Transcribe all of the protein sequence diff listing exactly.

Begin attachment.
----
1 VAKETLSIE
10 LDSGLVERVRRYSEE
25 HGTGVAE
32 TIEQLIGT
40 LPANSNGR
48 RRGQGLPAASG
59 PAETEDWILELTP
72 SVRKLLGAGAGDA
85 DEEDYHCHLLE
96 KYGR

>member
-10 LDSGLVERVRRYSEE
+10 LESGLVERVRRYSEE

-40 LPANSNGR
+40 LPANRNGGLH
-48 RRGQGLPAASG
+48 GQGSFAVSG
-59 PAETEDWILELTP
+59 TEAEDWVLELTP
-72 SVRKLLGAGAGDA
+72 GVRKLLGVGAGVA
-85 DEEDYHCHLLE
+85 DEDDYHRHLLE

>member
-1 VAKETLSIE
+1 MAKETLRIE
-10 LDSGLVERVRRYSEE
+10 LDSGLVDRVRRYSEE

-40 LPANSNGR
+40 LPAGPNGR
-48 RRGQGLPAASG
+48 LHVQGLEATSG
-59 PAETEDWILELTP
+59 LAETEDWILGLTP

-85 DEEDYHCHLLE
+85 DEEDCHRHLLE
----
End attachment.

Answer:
1 VAKETLSIE
10 LDSGLVERVRRYSEE
25 HGTGVAE
32 TIEQLIGT
40 LPANSNGR
48 RRGQGLPAASG
59 PAETEDWILELTP
72 SVRKLLGAGAGDA
85 DEEDYHCHLLE
96 KYGR

>member
-10 LDSGLVERVRRYSEE
+10 LESGLVERVRRYSEE

-40 LPANSNGR
+40 LPANRNGGLH
-48 RRGQGLPAASG
+48 GQGSFAVSG
-59 PAETEDWILELTP
+59 TEAEDWVLELTP
-72 SVRKLLGAGAGDA
+72 GVRKLLGVGAGVA
-85 DEEDYHCHLLE
+85 DEDDYHRHLLE

>member
-1 VAKETLSIE
+1 MAKETLRIE
-10 LDSGLVERVRRYSEE
+10 LDSGLVDRVRRYSEE

-40 LPANSNGR
+40 LPAGPNGR
-48 RRGQGLPAASG
+48 LHVQGLEATSG
-59 PAETEDWILELTP
+59 LAETEDWILGLTP

-85 DEEDYHCHLLE
+85 DEEDCHRHLLE